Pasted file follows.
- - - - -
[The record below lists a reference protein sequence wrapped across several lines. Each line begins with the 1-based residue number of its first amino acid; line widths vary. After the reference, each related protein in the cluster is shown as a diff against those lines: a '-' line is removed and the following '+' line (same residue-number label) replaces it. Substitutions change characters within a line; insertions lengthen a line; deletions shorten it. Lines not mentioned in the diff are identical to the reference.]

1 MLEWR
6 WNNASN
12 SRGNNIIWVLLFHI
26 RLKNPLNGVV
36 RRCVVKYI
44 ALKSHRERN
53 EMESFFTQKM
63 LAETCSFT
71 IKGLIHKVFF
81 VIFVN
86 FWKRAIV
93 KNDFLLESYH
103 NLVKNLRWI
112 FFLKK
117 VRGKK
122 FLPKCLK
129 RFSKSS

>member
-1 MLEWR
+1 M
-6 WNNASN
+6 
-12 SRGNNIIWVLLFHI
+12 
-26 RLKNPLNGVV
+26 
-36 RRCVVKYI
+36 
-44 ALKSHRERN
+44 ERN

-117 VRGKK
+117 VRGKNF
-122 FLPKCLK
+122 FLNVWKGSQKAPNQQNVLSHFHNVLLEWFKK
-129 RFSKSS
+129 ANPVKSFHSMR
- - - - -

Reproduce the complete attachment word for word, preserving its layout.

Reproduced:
[The record below lists a reference protein sequence wrapped across several lines. Each line begins with the 1-based residue number of its first amino acid; line widths vary. After the reference, each related protein in the cluster is shown as a diff against those lines: a '-' line is removed and the following '+' line (same residue-number label) replaces it. Substitutions change characters within a line; insertions lengthen a line; deletions shorten it. Lines not mentioned in the diff are identical to the reference.]

1 MLEWR
6 WNNASN
12 SRGNNIIWVLLFHI
26 RLKNPLNGVV
36 RRCVVKYI
44 ALKSHRERN
53 EMESFFTQKM
63 LAETCSFT
71 IKGLIHKVFF
81 VIFVN
86 FWKRAIV
93 KNDFLLESYH
103 NLVKNLRWI
112 FFLKK
117 VRGKK
122 FLPKCLK
129 RFSKSS

>member
-1 MLEWR
+1 M
-6 WNNASN
+6 
-12 SRGNNIIWVLLFHI
+12 
-26 RLKNPLNGVV
+26 
-36 RRCVVKYI
+36 
-44 ALKSHRERN
+44 ERN

-117 VRGKK
+117 VRGKNF
-122 FLPKCLK
+122 FLNVWKGSQKAPNQQNVLSHFHNVLLEWFKK
-129 RFSKSS
+129 ANPVKSFHSMR